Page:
Challenges Ahead For Oregon's Health Exchanges
GUY RAZ, HOST:
And if you're just joining us, this is WEEKENDS on ALL THINGS CONSIDERED, from NPR News. I'm Guy Raz.
As Gov. Deal just mentioned, Georgia is still undecided over whether it will participate in Medicaid expansion - that's part of the Affordable Care Act. Last month, when the Supreme Court upheld most of it, it also allowed states to opt out of Medicaid expansion. But the other part of the new health-care law will require states to offer health insurance through exchanges, places where consumers can comparison shop for insurance.
Very few states have actually started to set up that infrastructure; Oregon is one of them. Rocky King is in charge of the process in that state. His staff is furiously trying to meet a January 1st deadline, set by the government, to have a working model of the exchange up and running.
ROCKY KING: First of all, you've got to build the technology. You got to make sure the technology works for everybody. The second is building the customer-service network. Whether it's using community partners, social service agencies, schools - what's going to be that piece out into the community, that people can turn to for assistance? Then really, it's just that - the corporate piece of this: the marketing, the outreach, the communications to folks. So there are a lot of pieces; bringing on the staff to do that, and making sure that they have the resources to carry out that.
RAZ: What happens if you don't meet the deadlines?
KING: If we don't meet the deadlines, I'll probably go play golf so nobody can find me. The deadline can be met. The issue's going to be, how much of the scope of work, how many of those bells and whistles, can we bring to the Oregon citizens to really navigate that system? Will they have 10 carriers, or will we have to build this system that really, has fewer choices and fewer carriers? And on the Medicaid side, are we going to be able to automate, you know, not just eligibility, but also planned selection and enrollment?
It's the scope of the work. It's so huge, the issue is not whether we can start on that day. The issue is, how much of all of those elements can we make sure, on day one, are ready?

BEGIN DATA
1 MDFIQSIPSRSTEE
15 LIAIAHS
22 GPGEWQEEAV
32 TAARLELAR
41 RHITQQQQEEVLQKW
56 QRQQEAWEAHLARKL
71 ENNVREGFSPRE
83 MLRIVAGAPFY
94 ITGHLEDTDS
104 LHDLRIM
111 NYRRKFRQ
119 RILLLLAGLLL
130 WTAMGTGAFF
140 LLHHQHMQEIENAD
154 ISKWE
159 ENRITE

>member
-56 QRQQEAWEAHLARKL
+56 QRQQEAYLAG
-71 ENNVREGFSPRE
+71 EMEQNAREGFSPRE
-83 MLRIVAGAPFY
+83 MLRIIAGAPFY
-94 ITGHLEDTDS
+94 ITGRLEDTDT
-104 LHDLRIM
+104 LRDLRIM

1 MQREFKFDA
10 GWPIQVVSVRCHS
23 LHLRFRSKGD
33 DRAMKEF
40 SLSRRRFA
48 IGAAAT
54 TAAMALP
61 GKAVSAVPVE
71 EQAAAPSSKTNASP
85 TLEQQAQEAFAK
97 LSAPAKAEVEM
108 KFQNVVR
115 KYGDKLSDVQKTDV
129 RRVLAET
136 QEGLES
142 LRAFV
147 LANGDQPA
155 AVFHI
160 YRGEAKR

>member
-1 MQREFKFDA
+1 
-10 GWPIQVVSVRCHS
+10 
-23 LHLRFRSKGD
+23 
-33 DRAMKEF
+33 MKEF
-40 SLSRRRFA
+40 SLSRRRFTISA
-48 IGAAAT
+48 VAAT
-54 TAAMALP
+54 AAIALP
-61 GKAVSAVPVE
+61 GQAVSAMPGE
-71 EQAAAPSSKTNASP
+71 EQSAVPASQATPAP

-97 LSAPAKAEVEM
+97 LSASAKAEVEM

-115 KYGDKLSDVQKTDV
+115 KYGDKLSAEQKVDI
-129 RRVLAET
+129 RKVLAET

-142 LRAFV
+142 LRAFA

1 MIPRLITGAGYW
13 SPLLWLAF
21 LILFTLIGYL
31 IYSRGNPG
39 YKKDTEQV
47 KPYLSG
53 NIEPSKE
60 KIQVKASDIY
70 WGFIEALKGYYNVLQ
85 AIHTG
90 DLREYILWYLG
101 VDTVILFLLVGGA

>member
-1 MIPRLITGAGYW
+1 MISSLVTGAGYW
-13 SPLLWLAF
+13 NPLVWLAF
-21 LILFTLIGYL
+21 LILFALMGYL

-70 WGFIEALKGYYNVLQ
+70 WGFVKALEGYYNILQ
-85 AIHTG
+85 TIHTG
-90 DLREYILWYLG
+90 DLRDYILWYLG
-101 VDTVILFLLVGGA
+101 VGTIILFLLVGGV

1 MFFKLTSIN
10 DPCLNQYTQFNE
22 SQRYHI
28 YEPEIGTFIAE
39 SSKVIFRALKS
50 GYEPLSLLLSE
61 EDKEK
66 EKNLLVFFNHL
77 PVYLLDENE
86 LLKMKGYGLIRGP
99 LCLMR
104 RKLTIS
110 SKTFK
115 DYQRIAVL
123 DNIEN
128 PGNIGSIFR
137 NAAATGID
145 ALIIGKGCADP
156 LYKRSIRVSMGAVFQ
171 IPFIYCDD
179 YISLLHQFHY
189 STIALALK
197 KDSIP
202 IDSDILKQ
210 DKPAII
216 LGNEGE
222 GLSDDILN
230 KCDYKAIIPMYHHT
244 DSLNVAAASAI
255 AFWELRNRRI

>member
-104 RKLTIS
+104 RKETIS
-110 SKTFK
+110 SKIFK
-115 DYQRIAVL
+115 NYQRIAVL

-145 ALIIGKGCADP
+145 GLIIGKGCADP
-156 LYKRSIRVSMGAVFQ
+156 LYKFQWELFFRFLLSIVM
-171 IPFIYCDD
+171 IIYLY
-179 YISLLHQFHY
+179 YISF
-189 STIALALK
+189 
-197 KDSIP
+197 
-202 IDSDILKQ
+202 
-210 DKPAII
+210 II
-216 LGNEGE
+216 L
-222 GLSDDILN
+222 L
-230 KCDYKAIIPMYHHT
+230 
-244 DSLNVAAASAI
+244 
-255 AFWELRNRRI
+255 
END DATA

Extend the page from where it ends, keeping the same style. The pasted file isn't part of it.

RAZ: I mean - but with all due respect to Oregon - a great state, but we're not talking about one of the most populous states. I mean, imagine: If it's so challenging and tough for you, imagine what it's like for states like California or New York.
KING: Well, I don't want to imagine that because I'm having enough trouble meeting my own challenges.
RAZ: It seems like the states of Florida and Louisiana, for example, will not participate. They are just not going to begin setting up their own exchanges. That means the federal government is going to do it for them. Is there a disadvantage, in your view, of having the federal government do it? I mean, why even bother setting it up, if the federal government's going to do it instead?
KING: We wanted the state to be responsible for that, primarily because we want the state to decide - you know, our own citizens, our own boards making decisions around quality and criteria, for participation of carriers in the exchange. We wanted our own folks to be answering phones. If somebody has a problem with finding a resource in Multnomah County - which is our state's largest county here - we wanted them to be able to phone somebody who knew Oregon, not somebody that was stationed in Washington, D.C.
So from a customer-service standpoint, from a quality standpoint, from a coordination with our carrier standpoint, we felt it was extremely important that this be an Oregon product, not a federal product.
RAZ: Rocky King is the executive director of the Oregon Health Insurance Exchange. That's a group charged with implementing the Affordable Care Act in the State of Oregon. Rocky, thanks again.
KING: You got it.
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